Math 690 Spring 2004, MW 11-1 Room DRL 4E9

Mathematical Foundations of Computer Security

Professor Andre Scedrov

Office: Room 4E6 in David Rittenhouse Laboratory
Telephone: eight five nine eight three ( Math. Dept. Office: eight eight one seven eight )
Fax: three four zero six three
E-mail: lastname at math
Office Hours: By appointment

About This Course

"What is to distinguish a digital dollar when it is as easily reproducible as the spoken word? How do we converse privately when every syllable is bounced off a satellite and smeared over an entire continent? How should a bank know that it really is Bill Gates requesting from his laptop in Fiji a transfer of $100,000,.....,000 to another bank? Fortunately, the mathematics of cryptography can help. Cryptography provides techniques for keeping information secret, for determining that information has not been tampered with, and for determing who authored pieces of information." (From the Foreword by R. Rivest to the "Handbook of Applied Cryptography" by Menezes, van Oorschot, and Vanstone.)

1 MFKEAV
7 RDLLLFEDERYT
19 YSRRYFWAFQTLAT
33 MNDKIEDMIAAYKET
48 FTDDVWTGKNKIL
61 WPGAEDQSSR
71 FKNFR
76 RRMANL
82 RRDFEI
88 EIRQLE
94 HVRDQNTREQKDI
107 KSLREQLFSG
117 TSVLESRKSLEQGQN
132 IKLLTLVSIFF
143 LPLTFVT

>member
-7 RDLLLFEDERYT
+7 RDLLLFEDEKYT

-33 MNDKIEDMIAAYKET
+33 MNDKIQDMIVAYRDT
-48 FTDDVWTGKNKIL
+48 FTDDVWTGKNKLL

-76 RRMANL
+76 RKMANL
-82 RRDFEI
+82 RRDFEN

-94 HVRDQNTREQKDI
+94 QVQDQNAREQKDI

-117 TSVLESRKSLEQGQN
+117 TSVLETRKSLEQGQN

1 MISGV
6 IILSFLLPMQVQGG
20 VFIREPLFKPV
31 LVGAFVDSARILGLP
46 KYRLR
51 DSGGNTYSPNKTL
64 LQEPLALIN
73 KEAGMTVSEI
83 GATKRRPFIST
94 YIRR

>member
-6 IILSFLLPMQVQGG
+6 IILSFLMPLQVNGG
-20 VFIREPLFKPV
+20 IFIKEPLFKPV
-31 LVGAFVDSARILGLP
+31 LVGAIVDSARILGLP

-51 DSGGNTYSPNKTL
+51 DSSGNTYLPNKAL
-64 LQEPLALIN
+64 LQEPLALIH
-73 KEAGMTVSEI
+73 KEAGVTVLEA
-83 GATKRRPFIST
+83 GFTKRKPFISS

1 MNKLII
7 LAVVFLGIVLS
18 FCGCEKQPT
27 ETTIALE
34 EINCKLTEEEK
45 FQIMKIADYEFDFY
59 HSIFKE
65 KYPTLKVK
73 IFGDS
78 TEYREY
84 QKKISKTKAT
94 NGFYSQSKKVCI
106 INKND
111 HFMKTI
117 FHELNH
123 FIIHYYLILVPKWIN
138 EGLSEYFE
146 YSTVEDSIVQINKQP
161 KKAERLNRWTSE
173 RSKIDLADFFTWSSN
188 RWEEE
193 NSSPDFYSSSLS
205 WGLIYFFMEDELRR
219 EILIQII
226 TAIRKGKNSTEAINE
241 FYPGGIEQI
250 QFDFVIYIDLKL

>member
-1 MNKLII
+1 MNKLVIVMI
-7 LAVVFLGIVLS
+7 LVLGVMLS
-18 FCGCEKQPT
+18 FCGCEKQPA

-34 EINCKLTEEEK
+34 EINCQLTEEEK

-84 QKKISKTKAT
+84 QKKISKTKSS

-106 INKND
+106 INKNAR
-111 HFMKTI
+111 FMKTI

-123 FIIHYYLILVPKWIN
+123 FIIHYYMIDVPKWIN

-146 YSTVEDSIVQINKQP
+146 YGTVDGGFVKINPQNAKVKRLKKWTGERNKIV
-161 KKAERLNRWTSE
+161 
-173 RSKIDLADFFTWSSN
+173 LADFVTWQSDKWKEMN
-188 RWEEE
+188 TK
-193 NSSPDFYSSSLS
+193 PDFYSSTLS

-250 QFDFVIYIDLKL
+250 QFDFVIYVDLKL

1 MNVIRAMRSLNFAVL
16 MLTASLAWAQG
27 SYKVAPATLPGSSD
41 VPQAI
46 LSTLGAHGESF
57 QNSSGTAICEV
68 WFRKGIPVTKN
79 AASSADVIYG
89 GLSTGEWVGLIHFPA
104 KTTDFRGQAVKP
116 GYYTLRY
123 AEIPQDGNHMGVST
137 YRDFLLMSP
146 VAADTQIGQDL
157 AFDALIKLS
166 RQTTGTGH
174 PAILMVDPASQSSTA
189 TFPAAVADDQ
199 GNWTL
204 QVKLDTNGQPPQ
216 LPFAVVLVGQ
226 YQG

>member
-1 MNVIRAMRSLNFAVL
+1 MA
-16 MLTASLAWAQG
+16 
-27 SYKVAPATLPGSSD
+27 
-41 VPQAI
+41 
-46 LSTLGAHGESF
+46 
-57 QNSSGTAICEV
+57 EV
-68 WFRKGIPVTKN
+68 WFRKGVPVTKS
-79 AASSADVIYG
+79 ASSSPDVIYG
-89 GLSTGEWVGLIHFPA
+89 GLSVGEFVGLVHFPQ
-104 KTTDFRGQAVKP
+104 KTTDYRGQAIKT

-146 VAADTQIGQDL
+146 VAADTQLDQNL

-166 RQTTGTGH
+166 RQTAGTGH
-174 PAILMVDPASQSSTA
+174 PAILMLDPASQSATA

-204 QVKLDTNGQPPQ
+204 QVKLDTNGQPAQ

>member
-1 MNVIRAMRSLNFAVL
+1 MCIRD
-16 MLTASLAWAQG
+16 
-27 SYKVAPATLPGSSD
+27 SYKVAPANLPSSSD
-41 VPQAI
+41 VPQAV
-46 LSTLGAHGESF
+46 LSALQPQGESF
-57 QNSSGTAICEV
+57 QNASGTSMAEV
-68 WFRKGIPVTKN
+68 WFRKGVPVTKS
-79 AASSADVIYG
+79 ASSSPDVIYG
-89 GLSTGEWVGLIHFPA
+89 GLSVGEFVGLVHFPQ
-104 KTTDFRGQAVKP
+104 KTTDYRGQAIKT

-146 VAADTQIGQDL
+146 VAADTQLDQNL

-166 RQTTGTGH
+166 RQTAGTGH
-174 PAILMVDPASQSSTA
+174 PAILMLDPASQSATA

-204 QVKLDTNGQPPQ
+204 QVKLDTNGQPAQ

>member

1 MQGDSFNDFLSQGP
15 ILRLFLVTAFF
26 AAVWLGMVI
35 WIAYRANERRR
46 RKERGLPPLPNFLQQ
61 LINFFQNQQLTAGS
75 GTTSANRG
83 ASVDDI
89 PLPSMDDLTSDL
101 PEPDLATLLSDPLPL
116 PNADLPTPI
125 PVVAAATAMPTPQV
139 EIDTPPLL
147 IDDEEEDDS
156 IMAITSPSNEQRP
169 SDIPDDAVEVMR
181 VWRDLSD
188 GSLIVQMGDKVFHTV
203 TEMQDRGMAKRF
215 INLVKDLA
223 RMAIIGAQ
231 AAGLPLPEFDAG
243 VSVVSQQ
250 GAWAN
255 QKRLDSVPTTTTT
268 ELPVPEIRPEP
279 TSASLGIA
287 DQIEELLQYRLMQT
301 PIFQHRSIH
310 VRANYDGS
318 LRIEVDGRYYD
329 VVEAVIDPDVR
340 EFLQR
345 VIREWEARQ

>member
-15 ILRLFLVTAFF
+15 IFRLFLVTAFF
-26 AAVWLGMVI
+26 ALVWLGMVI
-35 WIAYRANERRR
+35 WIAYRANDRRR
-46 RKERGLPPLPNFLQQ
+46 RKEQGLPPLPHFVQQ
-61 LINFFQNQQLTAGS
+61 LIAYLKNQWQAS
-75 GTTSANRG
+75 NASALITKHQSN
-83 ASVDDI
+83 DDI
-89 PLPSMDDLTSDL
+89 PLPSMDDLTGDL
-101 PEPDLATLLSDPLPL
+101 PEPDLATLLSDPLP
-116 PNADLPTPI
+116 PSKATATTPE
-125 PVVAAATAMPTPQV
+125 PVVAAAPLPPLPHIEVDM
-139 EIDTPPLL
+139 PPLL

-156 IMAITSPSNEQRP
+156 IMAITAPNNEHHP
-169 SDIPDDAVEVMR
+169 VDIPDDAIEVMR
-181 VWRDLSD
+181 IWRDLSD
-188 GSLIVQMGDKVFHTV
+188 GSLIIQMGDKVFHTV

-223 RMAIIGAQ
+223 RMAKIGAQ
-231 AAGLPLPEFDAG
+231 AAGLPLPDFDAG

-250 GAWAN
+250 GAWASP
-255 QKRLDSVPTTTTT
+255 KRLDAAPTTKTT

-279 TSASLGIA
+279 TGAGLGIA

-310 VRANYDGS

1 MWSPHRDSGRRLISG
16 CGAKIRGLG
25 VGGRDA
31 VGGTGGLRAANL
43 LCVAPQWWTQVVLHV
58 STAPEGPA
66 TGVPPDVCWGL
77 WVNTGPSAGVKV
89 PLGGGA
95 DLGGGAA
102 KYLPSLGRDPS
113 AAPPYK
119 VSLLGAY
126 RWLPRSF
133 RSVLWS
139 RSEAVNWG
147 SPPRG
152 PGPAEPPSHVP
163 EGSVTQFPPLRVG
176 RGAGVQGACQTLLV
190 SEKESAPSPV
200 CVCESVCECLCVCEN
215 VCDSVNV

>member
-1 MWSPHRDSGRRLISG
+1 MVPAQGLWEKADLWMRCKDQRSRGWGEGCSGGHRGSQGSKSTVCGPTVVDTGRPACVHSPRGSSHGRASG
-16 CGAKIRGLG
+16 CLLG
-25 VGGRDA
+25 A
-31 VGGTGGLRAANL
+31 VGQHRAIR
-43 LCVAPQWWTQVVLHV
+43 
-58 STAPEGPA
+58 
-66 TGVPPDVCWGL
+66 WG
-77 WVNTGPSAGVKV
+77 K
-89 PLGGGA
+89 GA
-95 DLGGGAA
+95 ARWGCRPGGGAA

This course for graduate students and advanced undergraduates will discuss security protocol design and analysis and the related areas of cryptography. The course will complement but not presuppose CIS 677 and Math 524 from Fall 2003 and is intended to be more advanced than CIS 551 in Spring 2004. We will cover the necessary background for students who have not taken CIS 677 or Math 524.


Further References

Take-Home Midterm Due in Class on Wednesday, March 24

This is a complete list of midterm assignments due March 24, 2004.

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